Low volatility equities: now I see it, now I don’t!

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Many European investors who bought low volatility equity funds were caught by surprise: the volatility generated by such funds has been almost as high as the market volatility. Nomura’s researchers in Europe confirm. In December 2013 they released a research note[1] highlighting that most low volatility equity products have recently been failing to reduce risk. What is going on?

Let us consider the Parvest Equity World Low Volatility fund[2] and estimate the volatility of monthly returns since inception at the start of April 2011 until the end of March 2014. If we use USD returns we find an annualised volatility of 11.1% which is 21% lower than the MSCI World index volatility at 14.1%. The beta of the fund is 0.75 and the correlation with the index is +95%. This is all in line with our expectations.

Using EUR returns the volatility of the fund is much lower at only 8% in the same period. However, if compared with the volatility of the MSCI World index, at 9%, that is just 11% reduction in volatility. The beta of the fund is 0.73 when measured in EUR and the correlation of the returns of the fund with those of the index is lower in EUR at only +83%.

The conclusion is that the US and the European investor experienced different volatility reduction and correlation with the index. In fact, that is not surprising and can be explained by the impact of FX. As of recently, the returns of the MSCI World index in USD have been extremely negatively correlated with the returns to the USDEUR. The correlation in the last three years to end of March 2013 was -75%. This explains why the volatility of the MSCI World index in EUR has been so much lower than in USD.

In the last three years, EMU stocks have been much more volatile than US stocks. The market capitalisation MSCI USD index generated only 13% annualised volatility of USD returns compared to 23% for the MSCI EMU index. Global equity portfolios invested in low volatility stocks have in generally been tilted away from EMU stocks. It happens that low volatility US stocks exhibited a much lower correlation with the USDEUR than US stocks in general. The MSCI USA Minimum Volatility index has been only -48% correlated with USDEUR returns compared with a correlation of -67% for the USDEUR with the MSCI USA (Large Mid) index returns in USD, and -83% for the USDEUR with the MSCI EMU (Large Mid) index returns in USD.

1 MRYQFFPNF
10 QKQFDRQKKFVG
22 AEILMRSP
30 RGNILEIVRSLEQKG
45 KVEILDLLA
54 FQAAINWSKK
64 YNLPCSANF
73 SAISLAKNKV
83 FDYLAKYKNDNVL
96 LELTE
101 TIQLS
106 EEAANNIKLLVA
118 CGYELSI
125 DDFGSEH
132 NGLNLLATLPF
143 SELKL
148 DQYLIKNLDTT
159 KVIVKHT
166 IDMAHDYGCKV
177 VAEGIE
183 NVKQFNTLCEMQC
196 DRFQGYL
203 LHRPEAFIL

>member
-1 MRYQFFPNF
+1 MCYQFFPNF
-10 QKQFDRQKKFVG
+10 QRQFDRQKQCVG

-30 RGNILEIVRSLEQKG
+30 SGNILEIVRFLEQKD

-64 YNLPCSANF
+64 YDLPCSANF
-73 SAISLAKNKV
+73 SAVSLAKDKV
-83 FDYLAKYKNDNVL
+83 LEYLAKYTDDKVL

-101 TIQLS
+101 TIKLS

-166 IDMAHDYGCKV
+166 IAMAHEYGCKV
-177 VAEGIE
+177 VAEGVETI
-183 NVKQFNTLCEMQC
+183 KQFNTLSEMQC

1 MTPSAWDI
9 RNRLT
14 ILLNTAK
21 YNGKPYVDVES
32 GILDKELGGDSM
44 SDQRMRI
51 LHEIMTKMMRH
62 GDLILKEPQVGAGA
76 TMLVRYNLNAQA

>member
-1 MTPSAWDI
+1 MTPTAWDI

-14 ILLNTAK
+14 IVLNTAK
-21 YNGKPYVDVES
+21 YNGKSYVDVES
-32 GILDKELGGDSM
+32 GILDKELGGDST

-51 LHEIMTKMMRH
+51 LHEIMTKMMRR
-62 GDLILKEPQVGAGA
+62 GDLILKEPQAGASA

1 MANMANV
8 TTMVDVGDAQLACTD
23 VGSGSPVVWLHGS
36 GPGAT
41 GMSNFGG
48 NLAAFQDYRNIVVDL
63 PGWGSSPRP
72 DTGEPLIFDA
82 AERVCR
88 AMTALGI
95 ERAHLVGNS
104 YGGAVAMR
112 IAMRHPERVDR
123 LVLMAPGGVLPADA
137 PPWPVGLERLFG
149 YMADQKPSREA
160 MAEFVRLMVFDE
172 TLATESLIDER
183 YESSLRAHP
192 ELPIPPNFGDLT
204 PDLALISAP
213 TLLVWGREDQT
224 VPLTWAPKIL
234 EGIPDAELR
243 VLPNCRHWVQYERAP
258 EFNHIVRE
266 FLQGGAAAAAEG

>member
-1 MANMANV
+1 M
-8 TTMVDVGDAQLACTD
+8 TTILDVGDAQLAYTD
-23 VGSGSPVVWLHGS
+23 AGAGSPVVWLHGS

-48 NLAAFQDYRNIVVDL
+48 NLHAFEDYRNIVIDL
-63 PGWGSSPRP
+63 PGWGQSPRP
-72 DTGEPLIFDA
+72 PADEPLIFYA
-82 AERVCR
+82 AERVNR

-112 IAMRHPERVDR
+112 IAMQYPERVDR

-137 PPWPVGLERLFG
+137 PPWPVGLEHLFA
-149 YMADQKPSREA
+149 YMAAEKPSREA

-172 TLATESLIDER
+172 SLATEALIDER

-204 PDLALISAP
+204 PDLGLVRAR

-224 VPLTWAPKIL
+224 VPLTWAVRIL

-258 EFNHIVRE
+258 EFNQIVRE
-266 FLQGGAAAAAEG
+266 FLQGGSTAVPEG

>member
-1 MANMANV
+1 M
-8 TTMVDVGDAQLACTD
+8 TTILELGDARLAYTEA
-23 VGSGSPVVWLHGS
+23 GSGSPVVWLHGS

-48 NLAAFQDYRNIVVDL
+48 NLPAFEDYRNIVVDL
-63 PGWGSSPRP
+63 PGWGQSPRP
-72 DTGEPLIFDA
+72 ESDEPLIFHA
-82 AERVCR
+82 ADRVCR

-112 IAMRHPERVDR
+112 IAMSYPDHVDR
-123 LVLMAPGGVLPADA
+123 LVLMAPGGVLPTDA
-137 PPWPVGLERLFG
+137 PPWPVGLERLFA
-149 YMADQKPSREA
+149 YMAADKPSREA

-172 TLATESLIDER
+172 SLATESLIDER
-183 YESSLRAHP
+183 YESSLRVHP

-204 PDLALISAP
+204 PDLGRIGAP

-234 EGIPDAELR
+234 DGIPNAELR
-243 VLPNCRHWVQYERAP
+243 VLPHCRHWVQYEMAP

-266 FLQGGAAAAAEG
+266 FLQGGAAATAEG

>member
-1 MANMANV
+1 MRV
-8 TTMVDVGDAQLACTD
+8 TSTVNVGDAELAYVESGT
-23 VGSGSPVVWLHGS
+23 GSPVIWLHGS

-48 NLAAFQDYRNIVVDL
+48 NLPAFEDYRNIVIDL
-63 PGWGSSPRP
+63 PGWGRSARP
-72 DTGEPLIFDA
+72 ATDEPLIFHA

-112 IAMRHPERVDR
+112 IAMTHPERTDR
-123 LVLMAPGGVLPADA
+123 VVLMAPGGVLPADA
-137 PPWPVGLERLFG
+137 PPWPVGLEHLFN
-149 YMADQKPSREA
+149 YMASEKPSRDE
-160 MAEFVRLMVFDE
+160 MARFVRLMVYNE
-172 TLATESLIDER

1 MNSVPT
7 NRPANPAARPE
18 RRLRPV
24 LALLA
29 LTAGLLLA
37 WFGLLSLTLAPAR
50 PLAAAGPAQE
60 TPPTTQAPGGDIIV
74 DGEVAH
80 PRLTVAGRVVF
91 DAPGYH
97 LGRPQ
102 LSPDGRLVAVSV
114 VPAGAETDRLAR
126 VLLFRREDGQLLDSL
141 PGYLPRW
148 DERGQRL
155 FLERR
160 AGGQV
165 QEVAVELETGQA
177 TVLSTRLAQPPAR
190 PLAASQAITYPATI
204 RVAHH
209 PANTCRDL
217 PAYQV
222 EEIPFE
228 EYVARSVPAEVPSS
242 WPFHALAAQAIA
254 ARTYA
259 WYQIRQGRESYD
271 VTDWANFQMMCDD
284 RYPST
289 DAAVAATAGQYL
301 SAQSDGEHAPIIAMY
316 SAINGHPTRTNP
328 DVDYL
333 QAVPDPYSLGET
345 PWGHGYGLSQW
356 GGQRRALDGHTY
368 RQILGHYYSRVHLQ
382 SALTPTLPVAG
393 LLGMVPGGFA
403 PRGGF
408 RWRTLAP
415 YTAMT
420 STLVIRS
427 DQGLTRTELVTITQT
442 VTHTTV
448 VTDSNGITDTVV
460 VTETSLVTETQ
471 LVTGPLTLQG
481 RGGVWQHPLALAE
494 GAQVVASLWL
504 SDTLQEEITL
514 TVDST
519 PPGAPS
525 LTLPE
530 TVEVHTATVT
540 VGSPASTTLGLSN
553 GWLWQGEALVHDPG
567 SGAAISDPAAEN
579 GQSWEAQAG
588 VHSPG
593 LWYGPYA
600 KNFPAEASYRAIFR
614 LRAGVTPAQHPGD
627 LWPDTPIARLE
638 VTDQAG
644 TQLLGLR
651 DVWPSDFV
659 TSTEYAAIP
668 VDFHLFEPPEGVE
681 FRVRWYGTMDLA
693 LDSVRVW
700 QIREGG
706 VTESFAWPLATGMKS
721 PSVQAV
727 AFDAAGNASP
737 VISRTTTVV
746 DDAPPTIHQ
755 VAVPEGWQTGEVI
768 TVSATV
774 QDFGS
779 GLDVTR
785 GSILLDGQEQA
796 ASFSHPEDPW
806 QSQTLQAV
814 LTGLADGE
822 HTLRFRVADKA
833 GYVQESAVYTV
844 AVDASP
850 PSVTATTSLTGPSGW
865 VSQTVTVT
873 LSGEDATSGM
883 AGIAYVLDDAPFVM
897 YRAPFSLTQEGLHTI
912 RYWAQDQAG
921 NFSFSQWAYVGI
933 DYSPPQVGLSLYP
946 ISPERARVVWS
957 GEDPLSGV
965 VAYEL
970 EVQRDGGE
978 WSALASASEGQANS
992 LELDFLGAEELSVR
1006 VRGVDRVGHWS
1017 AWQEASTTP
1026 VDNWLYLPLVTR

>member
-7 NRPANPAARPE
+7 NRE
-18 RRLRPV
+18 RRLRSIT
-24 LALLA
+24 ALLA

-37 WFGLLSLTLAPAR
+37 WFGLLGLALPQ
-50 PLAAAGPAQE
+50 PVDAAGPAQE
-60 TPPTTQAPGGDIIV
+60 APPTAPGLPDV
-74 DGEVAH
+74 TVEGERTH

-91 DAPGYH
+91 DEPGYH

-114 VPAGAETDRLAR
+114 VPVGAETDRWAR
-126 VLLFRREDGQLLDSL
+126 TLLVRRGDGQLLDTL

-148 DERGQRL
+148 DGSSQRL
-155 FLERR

That explains why global equity portfolios invested in low volatility stocks have in general shown a less negative correlation with USDEUR and thus been less exposed to the diversification effect from the exposure to the currency, with the end result being less reduction in volatility for the EUR investor.

If the currency exposures in the fund and MSCI Index had been hedged, the volatility experienced by US and European investor would have been the same. But hedging currencies is not a good solution because most investors do not use hedged indices as benchmarks.

Another possibility is to create a bias in the base currency to reduce FX exposures. MSCI went this way and created different global indices for different base currencies. There is not just one MSCI World Minimum Volatility index but many and each comes with strong biases towards the stocks in the base currency. The main issue is that the performances of the different underlying portfolios in each index can be substantially different after translating them into a common currency.

We believe in building an optimally diversified portfolio invested in low volatility equities from different currencies. Our research demonstrated the superiority of this solution. The recent strong correlation between equity returns and EURUSD returns is not the norm.

Our research carried out in 2010 showed that in the long-term the impact of FX on the volatility of the low equities portfolios is small. A unique portfolio invested in low volatility stocks not biased towards any particular currency is more diversified and serves equally well all investors irrespectively of their base currency. Nevertheless, in the short-term, the reduction of volatility may indeed be smaller than expected for some investors when FX plays an important role, in particular when correlations between FX and equities are very strong.

[1] Inigo Fraser Jenkins et al., Global Quantitative Research 2014 Outlook, Nomura Global Markets Research, 1st December 2013

[2] ISIN code of I share (EUR):  LU0823418115

Raul Leote de Carvalho

Deputy Head of Financial Engineering

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